Sir, – For those of us who supported the creation of a Scottish parliament, it was a delight that Jenny Gilruth MSP hosted an event there to celebrate Glenrothes at 70 (The Courier, June 9).
Thanks too to Linda Ballingall and her colleagues at the Glenrothes Area Heritage Centre and the Kingdom Centre management for helping to make it happen.
It was an evening of nostalgia as well as a chance to look forward at what the town might achieve in the rest of this century.
It had already been given a boost in James Crawford’s BBC documentary series Scotland from the Sky when he praised the former new town’s achievements in urban planning and landscaping.
Although the area is often portrayed negatively in some sections of the media, Mr Crawford did a lot to redress the balance in his programme.
Two other matters should be considered in terms of what has contributed to civic pride in the town.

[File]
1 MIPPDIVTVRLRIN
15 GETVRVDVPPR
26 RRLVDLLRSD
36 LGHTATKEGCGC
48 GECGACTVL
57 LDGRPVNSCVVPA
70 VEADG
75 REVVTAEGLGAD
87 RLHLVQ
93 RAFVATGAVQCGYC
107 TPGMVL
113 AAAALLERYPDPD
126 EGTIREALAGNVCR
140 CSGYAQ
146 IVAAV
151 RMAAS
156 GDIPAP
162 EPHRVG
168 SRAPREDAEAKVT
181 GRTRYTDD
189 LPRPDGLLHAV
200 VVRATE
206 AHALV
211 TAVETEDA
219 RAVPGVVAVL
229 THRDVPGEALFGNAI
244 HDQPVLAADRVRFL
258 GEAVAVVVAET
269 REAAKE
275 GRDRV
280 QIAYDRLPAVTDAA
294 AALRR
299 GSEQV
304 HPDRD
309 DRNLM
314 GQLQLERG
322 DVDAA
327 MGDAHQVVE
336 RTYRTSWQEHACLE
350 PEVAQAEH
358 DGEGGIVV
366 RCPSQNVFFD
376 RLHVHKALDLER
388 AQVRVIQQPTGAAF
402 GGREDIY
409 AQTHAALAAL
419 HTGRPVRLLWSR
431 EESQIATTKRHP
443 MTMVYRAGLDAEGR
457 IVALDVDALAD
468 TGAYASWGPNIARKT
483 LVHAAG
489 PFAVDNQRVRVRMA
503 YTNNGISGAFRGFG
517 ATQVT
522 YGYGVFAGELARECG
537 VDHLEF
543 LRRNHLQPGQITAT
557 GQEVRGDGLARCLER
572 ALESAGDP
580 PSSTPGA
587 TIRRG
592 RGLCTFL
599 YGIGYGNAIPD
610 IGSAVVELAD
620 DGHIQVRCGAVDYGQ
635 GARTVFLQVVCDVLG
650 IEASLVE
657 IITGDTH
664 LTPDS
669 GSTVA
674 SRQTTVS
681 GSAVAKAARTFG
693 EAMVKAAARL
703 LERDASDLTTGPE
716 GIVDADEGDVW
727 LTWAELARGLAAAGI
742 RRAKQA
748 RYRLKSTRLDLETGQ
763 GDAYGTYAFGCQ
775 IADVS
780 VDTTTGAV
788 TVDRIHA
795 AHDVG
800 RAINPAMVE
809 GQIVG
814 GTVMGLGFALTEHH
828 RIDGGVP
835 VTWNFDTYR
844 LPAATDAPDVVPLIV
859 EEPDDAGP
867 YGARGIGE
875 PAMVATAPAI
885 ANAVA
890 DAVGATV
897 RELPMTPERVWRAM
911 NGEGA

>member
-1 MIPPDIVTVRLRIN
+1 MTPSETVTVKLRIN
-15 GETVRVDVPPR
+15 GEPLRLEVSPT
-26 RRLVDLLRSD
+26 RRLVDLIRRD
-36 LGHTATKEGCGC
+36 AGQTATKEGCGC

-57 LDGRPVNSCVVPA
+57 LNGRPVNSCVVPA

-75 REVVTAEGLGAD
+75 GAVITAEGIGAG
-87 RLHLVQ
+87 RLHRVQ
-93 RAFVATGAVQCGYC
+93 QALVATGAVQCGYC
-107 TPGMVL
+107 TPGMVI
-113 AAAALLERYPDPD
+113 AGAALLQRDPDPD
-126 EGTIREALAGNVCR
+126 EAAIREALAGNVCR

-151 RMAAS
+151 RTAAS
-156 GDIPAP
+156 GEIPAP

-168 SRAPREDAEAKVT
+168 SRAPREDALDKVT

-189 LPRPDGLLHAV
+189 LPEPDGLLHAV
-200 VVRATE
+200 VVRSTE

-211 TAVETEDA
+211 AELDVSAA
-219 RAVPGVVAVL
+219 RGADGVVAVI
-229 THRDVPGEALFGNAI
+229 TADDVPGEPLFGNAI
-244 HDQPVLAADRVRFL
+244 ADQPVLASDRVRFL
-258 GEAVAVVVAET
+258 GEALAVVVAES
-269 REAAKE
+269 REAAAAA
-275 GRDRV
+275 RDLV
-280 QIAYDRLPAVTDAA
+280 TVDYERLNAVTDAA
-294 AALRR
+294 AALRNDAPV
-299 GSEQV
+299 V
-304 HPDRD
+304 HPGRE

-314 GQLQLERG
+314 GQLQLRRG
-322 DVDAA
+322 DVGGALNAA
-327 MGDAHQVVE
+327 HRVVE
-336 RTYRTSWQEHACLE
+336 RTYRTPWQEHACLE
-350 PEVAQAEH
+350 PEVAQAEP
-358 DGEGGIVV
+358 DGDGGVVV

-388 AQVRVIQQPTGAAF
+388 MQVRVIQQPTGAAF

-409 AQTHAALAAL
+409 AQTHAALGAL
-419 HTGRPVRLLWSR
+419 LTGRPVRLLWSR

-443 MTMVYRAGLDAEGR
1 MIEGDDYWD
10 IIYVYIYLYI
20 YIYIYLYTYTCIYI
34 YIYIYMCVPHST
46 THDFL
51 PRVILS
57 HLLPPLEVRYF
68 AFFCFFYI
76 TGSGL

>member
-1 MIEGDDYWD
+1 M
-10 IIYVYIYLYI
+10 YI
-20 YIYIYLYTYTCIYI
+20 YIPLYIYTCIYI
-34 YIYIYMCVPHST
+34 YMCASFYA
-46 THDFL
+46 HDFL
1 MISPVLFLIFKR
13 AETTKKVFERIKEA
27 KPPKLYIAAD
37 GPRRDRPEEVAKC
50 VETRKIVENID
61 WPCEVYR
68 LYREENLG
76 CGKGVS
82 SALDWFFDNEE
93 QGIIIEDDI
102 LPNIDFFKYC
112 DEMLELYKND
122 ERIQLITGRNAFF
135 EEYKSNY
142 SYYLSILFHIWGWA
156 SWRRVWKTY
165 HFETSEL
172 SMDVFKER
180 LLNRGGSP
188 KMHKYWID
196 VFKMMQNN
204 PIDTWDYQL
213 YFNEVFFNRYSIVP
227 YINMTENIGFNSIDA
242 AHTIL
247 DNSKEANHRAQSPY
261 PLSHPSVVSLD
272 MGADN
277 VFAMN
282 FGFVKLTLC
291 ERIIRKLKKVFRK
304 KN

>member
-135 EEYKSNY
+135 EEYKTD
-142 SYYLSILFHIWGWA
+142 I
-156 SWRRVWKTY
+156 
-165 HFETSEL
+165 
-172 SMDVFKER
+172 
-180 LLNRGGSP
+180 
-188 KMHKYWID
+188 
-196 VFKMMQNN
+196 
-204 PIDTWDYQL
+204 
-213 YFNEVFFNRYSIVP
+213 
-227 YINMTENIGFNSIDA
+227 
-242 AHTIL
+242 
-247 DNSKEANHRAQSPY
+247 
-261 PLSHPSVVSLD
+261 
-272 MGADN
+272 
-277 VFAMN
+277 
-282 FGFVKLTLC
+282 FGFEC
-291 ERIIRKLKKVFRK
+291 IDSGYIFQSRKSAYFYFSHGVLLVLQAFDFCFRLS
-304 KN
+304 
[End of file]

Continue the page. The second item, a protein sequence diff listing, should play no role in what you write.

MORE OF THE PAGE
One was the detailed work done in the 1990s by the Development Corporation Board and its officials to ensure central government provided finance for the Rothes Halls complex.
The other is the work done in the 1970s to ensure that the town became the headquarters for Fife Regional Council – a decision carried by a very narrow margin.
By the 1990s when local government was reformed again there was hardly a murmur of complaint that it should be the centre of the new single tier authority.
Only the wilfully blind would deny the town today faces enormous social and economic challenges today. Those battles won in yesteryear have ensured it is better equipped to cope with them.
Job seekers needn’t look far
Sir, – I agree completely with Ian Roberts from Montrose regarding his solution to the lack of labour for Tayside and Fife fruit farms, but why stop at recruiting the unemployed for fruit farms?